COVID-19: Is ‘normal’ healthcare being crowded out?

COVID-19: Is ‘normal’ healthcare being crowded out?PHOTO: Rosetta Msimango/Spotlight
News & Features

As COVID-19 continues to take centre stage in the world’s hospitals and clinics, concerns are mounting over the impact on ‘normal’ healthcare. This is particularly so in South Africa, where there is increased rates of cancer and diabetes besides severe HIV and tuberculosis (TB) epidemics. Spotlight asked a range of experts and frontline workers how this tension between COVID-19 and other healthcare services is playing out in our healthcare facilities.

Pressure builds for cancer care

Dr Lydia Cairncross, Head of Groote Schuur Hospital’s Breast and Endocrine Surgery Unit in Cape Town, told Spotlight that the pandemic was landing on top of South Africa’s pre-existing crisis for oncological services.

“At the beginning of the lockdown period we had a large number of women waiting for breast cancer surgery, over 80 [women],” she said. “We also have patients waiting for other forms of diagnostic surgery as well as treatments for other malignancies. What we’ve had to do is prioritise cancer surgery over other elective surgery. We’ve also had to put some patients onto alternative therapies where that has been possible.”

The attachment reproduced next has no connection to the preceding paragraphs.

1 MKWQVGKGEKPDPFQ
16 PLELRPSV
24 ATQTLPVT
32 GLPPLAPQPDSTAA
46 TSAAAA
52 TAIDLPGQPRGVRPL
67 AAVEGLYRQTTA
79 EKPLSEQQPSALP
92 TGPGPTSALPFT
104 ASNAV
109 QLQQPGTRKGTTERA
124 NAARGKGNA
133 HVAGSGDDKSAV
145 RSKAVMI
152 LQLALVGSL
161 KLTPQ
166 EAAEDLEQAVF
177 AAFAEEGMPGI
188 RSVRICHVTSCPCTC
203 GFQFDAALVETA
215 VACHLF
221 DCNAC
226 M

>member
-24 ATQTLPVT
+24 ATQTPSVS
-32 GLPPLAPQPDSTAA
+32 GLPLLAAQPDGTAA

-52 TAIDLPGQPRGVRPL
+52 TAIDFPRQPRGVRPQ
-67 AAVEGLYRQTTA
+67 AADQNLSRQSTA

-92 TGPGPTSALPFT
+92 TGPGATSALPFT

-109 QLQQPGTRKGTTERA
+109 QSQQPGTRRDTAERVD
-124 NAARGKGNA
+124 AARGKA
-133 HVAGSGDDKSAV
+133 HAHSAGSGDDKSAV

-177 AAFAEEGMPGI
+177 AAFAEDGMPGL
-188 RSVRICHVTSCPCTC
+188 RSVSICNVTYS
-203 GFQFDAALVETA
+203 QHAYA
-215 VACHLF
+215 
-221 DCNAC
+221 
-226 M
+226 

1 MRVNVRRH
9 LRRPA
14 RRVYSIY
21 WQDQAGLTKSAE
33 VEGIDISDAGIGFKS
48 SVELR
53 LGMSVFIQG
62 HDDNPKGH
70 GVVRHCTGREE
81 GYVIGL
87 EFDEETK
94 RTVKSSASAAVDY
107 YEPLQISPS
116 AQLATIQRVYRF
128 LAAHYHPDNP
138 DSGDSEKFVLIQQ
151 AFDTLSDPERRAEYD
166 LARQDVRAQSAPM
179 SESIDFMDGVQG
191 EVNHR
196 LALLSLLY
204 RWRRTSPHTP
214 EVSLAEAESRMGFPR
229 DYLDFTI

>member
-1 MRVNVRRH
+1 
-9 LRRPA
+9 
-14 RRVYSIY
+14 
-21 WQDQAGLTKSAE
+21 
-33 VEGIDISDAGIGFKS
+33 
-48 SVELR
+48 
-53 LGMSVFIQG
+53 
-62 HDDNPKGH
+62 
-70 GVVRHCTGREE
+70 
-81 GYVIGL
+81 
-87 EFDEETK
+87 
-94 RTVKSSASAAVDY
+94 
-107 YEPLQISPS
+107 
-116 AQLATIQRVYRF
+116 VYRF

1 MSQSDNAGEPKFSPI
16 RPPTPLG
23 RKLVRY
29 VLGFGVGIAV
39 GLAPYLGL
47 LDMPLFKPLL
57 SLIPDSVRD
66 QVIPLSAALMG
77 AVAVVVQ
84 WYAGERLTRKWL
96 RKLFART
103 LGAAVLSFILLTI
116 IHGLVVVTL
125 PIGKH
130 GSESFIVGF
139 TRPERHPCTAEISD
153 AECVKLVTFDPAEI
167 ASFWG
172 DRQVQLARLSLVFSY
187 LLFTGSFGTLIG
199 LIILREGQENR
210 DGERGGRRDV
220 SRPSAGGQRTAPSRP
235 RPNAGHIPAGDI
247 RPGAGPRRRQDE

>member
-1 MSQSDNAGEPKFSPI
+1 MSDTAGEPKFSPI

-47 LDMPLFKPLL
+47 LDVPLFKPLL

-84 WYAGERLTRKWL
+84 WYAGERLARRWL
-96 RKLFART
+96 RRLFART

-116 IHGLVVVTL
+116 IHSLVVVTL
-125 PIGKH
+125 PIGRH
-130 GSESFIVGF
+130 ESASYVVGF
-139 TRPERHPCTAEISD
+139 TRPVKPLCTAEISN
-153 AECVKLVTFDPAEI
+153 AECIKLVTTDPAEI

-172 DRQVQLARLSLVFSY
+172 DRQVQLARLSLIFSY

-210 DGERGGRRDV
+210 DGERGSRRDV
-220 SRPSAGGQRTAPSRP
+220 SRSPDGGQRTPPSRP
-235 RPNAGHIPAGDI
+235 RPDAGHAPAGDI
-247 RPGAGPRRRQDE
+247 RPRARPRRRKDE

Cairncross said that so far, the hospital has had no major delays in cancer surgeries, except where a surgery requires long admission to hospital and intensive care.

Dr Lydia Cairncross PHOTO: Nasief Manie/Spotlight

Professor Jeannette Parkes, Head of Radiation Oncology at Groote Schuur, said that while a lot had changed in the department to protect patients, services were running in full force. “We’re running a full new patient service, full chemotherapy services and full radiotherapy services,” she said.

“Our concern is that we’ve looked at the lessons that have been learnt in some of the overseas departments and we know that cancer patients do worse from a COVID-19 point of view, and they do worse from a cancer point of view if they are having active treatment while they are infected.”

Parkes said that patients coming in for treatment were getting what they needed to a large degree, but treatment strategies had been slightly changed. “We’ve cut down the number of chemotherapy and radiotherapy treatments, not the actual treatment but cutting down the number of fractions that we give patients to try and minimise their risk,” she said.

Parkes explained that where possible, using a method called “hypo-fractionation” which is treating radiotherapy in larger fractions in a shorter period to try to minimise risk, can cut down the number of times a patient has to visit the department.

Adding to this, Parkes said that they’ve cancelled all routine follow-ups, but that this was not sustainable. “Potentially you could have issues with patients who are not having new problems picked up,” she said.

Cairncross raised concerns that following the pandemic, there could be an epidemic of late diagnosis of cancer.